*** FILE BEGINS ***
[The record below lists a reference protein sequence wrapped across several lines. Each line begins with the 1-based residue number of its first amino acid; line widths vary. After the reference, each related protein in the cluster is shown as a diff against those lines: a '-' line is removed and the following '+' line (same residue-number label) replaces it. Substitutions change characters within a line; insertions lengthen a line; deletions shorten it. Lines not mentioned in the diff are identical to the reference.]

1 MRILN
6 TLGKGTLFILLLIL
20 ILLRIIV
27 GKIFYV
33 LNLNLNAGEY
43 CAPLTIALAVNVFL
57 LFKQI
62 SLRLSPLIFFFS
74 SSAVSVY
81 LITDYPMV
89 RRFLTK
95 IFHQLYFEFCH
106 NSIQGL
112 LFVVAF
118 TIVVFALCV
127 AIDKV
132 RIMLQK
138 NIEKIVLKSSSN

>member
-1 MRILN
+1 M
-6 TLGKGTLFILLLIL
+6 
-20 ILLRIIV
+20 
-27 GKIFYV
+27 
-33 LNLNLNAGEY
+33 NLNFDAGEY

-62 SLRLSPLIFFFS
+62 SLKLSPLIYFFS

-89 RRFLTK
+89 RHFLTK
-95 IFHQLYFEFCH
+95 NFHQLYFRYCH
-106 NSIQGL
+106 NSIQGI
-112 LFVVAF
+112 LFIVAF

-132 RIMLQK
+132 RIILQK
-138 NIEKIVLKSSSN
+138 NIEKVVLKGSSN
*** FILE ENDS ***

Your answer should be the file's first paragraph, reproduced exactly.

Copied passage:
[The record below lists a reference protein sequence wrapped across several lines. Each line begins with the 1-based residue number of its first amino acid; line widths vary. After the reference, each related protein in the cluster is shown as a diff against those lines: a '-' line is removed and the following '+' line (same residue-number label) replaces it. Substitutions change characters within a line; insertions lengthen a line; deletions shorten it. Lines not mentioned in the diff are identical to the reference.]